Woods For My Soul
Woods For My Soul
Charles M. Bidwell

There is something warm and comforting to me about the look of weathered raw wood. It may be because I associate it with aged barn boards or the sides of rustic cabins: buildings where people have lived and loved and worked without concern for the appearance of the siding. It may be from the sight of fallen trees in the forest, the staining effects of the sun and rain, or the similarity in the hue and texture of driftwood. Whatever is the reason, in whatever way the soul finds serenity in the familiar, I get comfort from being close to weathered wood.

Of all the varieties of wood, the conifers stir my soul the most. The other types of wood, with their richness of colour and their varied grains, all have their appeal. But they are not as comforting to my soul as are the knotty surfaces of fir and pine boards. Neither are they as pleasing to my eye as is cedar, nor are they as fragrant.

The smell of damp cedar is a soul-feeding sensation in my life. I cannot be sure where I first made this discovery, but I feel it now whenever I encounter it.

Since I was raised in a city with steel-smeltering soot in the air, I can find no association of comforting thoughts of my home and the fragrance of wood. How did I get to have a mental and sensory association that finds raw wood so nurturing to my soul? Where did that gift originate? Why did it bond to me so permanently? I cannot answer these questions other than to say that is the way I respond. Of that, I am certain: it is a fact without explanation.

I know how to nurture my soul when I neglect it for too long in my busy, crowded life. I know where I need to go and I know what I need to do to revive it. I go to the evergreen woods and spend some time alone there just to nurture my soul with the sight, the smells of these tall trees.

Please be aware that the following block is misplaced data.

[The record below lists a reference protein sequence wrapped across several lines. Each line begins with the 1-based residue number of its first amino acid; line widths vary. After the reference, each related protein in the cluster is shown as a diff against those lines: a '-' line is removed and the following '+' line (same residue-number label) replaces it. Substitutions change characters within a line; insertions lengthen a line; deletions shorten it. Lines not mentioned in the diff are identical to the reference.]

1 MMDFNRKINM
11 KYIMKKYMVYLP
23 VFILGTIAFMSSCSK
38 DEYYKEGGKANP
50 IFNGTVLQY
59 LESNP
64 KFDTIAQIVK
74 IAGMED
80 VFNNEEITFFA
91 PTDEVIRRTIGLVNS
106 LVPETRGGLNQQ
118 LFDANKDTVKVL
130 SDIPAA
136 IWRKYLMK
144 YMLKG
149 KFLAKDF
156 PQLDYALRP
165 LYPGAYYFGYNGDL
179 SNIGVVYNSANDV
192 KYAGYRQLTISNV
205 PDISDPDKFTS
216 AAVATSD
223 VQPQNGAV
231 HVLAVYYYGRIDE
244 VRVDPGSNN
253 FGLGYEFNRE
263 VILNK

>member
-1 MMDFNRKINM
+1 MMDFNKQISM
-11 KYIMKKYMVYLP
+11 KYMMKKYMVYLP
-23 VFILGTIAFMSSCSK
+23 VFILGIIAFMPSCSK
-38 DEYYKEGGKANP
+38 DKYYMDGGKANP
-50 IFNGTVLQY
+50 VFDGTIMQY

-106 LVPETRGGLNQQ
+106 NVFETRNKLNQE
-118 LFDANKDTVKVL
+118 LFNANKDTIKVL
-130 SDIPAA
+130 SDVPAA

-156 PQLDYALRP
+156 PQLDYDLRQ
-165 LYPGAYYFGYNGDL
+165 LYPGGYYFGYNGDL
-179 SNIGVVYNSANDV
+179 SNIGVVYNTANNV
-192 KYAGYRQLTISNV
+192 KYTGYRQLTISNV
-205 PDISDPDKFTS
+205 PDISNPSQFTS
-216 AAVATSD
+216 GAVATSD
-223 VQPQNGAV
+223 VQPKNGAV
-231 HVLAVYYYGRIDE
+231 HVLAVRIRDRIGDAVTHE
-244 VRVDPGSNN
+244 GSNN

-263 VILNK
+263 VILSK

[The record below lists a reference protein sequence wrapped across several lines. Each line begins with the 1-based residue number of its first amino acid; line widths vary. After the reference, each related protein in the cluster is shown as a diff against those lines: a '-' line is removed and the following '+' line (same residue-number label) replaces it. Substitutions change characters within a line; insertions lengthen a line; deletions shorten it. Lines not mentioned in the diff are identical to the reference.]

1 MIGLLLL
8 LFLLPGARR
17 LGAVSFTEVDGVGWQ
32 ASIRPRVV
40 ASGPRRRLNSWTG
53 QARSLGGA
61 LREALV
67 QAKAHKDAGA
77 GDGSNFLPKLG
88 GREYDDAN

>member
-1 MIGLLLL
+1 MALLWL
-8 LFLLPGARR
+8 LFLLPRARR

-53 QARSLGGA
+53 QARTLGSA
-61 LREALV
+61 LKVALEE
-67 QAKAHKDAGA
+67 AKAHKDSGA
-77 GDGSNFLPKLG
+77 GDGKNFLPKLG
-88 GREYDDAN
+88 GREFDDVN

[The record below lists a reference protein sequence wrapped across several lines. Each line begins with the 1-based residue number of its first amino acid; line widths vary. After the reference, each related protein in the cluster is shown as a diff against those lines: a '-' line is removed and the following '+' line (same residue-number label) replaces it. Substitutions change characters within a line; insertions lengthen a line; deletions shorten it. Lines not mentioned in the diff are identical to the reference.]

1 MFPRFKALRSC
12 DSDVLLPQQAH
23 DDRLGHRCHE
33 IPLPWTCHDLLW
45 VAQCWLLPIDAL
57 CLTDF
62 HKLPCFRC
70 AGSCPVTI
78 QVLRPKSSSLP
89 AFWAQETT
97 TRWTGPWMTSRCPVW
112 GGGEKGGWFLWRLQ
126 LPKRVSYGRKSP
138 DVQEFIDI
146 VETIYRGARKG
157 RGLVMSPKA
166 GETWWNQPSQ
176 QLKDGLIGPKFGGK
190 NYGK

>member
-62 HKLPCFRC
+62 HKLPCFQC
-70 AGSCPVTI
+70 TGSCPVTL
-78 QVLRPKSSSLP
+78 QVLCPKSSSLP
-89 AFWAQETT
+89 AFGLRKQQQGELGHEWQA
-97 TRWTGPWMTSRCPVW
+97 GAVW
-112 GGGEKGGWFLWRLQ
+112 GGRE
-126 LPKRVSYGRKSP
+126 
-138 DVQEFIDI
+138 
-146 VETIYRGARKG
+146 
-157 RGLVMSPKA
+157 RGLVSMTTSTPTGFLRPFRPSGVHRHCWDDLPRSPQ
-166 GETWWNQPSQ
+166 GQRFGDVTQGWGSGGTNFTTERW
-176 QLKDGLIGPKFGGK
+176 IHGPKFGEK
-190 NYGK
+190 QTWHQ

The scent that wafts on the air in the woods stirs my soul and makes me feel refreshed and revitalized very quickly. I wonder if I could bottle it--but no, the scent is only part of the aura.

I have a vial of spruce oil. I can place a drop of it on a light bulb before turning it on, but I still do not get the feeling of the woods in the room. The scent in the air only reminds me that I am in the right space when I am in the woods. It does not make the space feel right--only the woods themselves can do that. And they do, even when the scent is frozen in the ice crystals of winter.

Perhaps there is a trace of druid in my psyche: a rich and impressive association with coniferous woods that I cannot recall at will, at least not now. I do not spend much time pondering the source, but I do acknowledge the validity of the nurturing that being in the coastal and mountain forests gives me. I am blessed not only with this gift, but also with the awareness of what it does for me, and of how I can reach it.

Copyright © 1995 Charles M. Bidwell